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Our Consumption Factor Imperils Us All

Jared Diamond: The only way out is to make consumption rates and living standards more equal around the world.

If the whole developing world were suddenly to catch up, world rates would increase elevenfold.

Diamond, a professor of geography, is the author of "Collapse" and Pulitzer Prize-winning "Guns, Germs and Steel." A longer version of this op-ed was published recently in The New York Times. The version re-posted here appeared in UCLA Today Online.

By Jared Diamond

TO MATHEHMATICIANS, 32 is an interesting number: It's 2 raised to the fifth power, 2 times 2 times 2 times 2 times 2. To economists, 32 is even more special: It measures the difference in lifestyles between the first world and the developing world.

The average rates at which people consume resources like oil and metals, and produce wastes like plastics and greenhouse gases, are about 32 times higher in North America, Western Europe, Japan and Australia than they are in the developing world.

That factor of 32 has big consequences in a world whose population may increase from more than 6.5 billion to around 9 billion within this half-century. The estimated one billion people who live in developed countries have a relative per capita consumption rate of 32. Most of the world's other 5.5 billion people have a per capita consumption rate down toward 1.

People in the third world are aware of this difference in per capita consumption. When they believe their chances of catching up to be hopeless, they sometimes get frustrated and angry, and some become terrorists, or tolerate or support terrorists.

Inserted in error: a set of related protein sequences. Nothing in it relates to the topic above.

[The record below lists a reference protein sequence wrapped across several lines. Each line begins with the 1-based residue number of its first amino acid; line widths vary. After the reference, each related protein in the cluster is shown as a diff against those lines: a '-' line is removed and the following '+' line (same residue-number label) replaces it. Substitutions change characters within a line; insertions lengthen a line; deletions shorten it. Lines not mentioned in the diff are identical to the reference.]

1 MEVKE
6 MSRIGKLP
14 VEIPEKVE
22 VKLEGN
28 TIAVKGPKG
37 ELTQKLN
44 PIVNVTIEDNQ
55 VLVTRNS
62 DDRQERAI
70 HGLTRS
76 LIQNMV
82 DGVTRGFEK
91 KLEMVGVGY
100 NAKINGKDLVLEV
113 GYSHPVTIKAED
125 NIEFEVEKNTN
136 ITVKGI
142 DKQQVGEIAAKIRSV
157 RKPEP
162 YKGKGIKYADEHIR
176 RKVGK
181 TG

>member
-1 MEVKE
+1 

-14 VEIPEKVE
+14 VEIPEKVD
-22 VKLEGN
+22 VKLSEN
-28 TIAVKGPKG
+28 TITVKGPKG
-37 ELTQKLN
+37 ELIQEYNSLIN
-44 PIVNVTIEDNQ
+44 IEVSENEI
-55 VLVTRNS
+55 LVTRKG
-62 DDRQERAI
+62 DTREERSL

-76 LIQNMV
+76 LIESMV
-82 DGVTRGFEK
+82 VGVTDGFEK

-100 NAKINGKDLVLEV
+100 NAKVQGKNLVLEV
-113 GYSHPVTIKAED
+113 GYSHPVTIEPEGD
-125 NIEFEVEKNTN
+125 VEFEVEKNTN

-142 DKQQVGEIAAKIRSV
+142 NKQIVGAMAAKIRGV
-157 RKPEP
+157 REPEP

Governments of developing countries have made an increase in living standards a primary goal of national policy. Among the developing countries seeking to increase per capita consumption rates at home, China stands out. Although its population is four times that of the United States, China's per capita consumption rates are still about 11 times below ours.

Let's suppose they rise to our level. World consumption rates would roughly double. If India as well as China were to catch up, world consumption rates would triple. If the whole developing world were suddenly to catch up, world rates would increase elevenfold. It would be as if the world population ballooned to 72 billion people (retaining present consumption rates).

We often promise developing countries that if they will only adopt good policies — honest government and a free-market economy — they, too, will be able to enjoy a first-world lifestyle. This promise is impossible, a cruel hoax: We are having difficulty supporting a first-world lifestyle even now for only one billion people.

The only way out is to make consumption rates and living standards more equal around the world. We could have a stable outcome in which all countries converge on consumption rates considerably below the current highest levels.

Whether we get there willingly or not, we shall soon have lower consumption rates because our present rates are unsustainable. Just as it is certain that within most of our lifetimes, we'll be consuming less than we do now, it is also certain that per capita consumption rates in many developing countries will one day be more nearly equal to ours.

These are desirable trends, not horrible prospects. In fact, we already know how to encourage the trends. Australians recently elected a new government that immediately supported the Kyoto Protocol on cutting greenhouse gas emissions.

In the last year, concern about climate change has increased greatly in the United States. Even in China, vigorous arguments about environmental policy are taking place. Hence, I am cautiously optimistic. The world has serious consumption problems, but we can solve them if we choose to do so.